ucanews.com reporter, Hanoi
Updated: May 11, 2018 08:09 AM GMT
St. Paul de Chartres sisters raise banners reading "Stop construction on our land" in front of the citizens-receiving center in Hanoi on May 10. (Photo courtesy of Truyen Thong Thai Ha)
St. Paul de Chartres nuns in Vietnam have accused Hanoi authorities of granting a woman illegal ownership papers over their former property after their claim was denied.
"The People's Committee of Hoan Kiem has abused power to grant Tran Huong Ly an illegal certificate to use the land and building permit on our land," the sisters said in a complaint.
The nuns, whose congregation has been working in the capital for 135 years, stated that the 200-square-meter land plot is part of their present convent in downtown Hanoi. The were given legal ownership papers for the property in 1949.
They said they have been petitioning city authorities to return the land for decades but "we have not received any proper and fair answer."
They accused district authorities of "seriously violating land regulations."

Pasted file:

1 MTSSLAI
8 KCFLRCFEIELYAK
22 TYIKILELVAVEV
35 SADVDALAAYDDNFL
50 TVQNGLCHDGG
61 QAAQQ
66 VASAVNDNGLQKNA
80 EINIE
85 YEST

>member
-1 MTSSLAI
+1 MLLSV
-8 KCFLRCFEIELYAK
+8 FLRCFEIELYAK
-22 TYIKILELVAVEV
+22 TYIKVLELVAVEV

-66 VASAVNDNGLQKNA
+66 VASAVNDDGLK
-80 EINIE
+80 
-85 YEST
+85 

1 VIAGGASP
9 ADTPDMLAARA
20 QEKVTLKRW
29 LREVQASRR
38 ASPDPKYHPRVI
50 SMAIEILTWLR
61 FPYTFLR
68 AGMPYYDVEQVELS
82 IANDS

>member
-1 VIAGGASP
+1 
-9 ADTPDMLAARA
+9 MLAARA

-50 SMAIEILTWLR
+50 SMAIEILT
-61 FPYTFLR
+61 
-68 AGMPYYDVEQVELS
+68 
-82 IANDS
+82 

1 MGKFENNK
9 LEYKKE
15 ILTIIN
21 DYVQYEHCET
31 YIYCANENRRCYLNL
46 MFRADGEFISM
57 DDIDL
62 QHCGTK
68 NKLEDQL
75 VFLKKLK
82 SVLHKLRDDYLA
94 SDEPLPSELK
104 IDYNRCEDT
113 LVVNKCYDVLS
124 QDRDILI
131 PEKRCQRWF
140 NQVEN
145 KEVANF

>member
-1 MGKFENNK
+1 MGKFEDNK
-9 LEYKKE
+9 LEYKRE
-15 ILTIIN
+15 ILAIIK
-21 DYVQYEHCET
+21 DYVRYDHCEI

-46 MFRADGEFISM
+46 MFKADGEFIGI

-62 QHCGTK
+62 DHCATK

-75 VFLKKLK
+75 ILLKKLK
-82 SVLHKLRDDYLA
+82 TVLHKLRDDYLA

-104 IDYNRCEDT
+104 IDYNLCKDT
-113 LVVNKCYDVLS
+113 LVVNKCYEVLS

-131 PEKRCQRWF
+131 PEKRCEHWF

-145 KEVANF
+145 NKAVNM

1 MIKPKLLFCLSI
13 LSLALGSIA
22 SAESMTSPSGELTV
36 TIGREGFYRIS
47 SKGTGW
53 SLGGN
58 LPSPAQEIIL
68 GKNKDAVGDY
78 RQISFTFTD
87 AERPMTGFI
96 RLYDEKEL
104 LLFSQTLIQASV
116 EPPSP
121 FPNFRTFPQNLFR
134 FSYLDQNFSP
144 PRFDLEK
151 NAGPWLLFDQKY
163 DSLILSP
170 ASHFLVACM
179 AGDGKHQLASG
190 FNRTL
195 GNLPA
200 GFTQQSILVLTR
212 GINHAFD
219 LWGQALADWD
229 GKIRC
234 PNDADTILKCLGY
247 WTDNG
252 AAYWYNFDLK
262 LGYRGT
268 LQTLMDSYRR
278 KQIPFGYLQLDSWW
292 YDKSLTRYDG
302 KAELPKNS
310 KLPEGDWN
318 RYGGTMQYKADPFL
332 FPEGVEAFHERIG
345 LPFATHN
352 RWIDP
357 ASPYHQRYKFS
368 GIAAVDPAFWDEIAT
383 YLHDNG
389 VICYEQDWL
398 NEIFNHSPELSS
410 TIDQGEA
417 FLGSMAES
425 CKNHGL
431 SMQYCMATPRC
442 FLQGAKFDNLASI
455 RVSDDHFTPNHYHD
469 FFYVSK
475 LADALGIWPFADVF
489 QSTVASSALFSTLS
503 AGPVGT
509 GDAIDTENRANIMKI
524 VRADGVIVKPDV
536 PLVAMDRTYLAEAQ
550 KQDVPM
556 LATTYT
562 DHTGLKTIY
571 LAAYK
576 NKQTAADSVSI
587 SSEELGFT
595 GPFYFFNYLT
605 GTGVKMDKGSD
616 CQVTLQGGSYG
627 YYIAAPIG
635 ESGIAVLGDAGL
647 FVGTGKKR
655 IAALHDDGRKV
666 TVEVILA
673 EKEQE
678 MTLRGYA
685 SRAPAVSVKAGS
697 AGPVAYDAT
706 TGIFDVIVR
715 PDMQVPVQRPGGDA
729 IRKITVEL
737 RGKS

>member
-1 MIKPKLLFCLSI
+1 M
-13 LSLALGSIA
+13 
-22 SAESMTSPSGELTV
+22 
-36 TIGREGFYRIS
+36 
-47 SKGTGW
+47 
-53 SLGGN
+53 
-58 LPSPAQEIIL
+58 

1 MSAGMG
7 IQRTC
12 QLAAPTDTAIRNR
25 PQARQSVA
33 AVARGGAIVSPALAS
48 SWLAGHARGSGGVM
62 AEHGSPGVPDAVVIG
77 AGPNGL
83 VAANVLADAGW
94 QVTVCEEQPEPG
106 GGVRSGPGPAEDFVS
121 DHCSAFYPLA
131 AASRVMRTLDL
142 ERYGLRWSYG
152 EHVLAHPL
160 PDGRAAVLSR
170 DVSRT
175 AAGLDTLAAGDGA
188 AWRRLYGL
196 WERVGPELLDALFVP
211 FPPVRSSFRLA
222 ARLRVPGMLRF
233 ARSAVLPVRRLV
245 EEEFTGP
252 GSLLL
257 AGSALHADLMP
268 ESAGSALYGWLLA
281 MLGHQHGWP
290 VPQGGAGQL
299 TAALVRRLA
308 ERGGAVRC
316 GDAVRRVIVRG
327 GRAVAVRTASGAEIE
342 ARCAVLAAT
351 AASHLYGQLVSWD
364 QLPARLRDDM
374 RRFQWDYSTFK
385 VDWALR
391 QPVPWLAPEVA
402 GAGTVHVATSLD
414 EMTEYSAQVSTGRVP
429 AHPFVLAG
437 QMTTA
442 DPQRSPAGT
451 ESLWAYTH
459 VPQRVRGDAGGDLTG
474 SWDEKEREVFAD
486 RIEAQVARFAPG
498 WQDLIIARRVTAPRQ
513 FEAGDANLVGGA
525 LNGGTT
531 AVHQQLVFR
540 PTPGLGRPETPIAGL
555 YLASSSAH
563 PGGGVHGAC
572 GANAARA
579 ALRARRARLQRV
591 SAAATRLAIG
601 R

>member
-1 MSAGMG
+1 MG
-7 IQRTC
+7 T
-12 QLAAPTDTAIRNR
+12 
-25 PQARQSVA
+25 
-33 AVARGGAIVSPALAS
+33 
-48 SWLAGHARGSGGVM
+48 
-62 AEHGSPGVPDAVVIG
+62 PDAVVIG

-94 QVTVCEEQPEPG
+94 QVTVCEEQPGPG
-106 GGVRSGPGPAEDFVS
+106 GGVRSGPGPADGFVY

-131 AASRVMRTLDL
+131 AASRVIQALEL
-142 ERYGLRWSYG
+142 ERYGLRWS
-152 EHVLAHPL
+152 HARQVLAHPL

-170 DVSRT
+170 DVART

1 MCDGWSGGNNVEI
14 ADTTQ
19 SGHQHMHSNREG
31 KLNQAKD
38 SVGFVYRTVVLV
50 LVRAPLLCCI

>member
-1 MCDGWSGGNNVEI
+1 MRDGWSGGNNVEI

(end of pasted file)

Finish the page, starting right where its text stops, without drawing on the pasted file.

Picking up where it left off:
They said the district gave Huong Ly a building permit and a certificate to use the land in 2015. She resumed construction of a nine-story house on the land on May 8 after the nuns' strong protest made local authorities order her to stop building in 2016.
In a complaint signed by 42 nuns and lay Catholics, the nuns condemned the woman for hiring gangsters to brutally attack them while they were preventing construction on the land on May 8.
They said police did nothing to stop the attack despite their appeals.
The nuns claim Huong Ly can control the local government because some officials have taken bribes and disrespected the law.
On May 10, many sisters and lay Catholics filed a complaint to Prime Minister Nguyen Xuan Phuc but citizens-receiving center officials refused to receive it and asked them to file it to the people's committee of Hanoi city.
The nuns made the complaint after the people's committee of Hoan Kiem district on the same day denied their petition against the construction.
Pham Tuan Long, vice-president of Hoan Kiem district, said in January 2017 that the people's committee of Hanoi city decided to reject the nuns' petition to ask the government to return the land plot and withdraw legal papers given to Huong Ly.
Long said six months later that the Ministry of Construction had acknowledged the city's decision.
He stated that the district granted a building permit to Huong Ly by law, adding that the nuns' petition is groundless.
Long asked the landowner and the nuns to abide by the government's decision and threatened that anyone who caused disorder would be punished by law.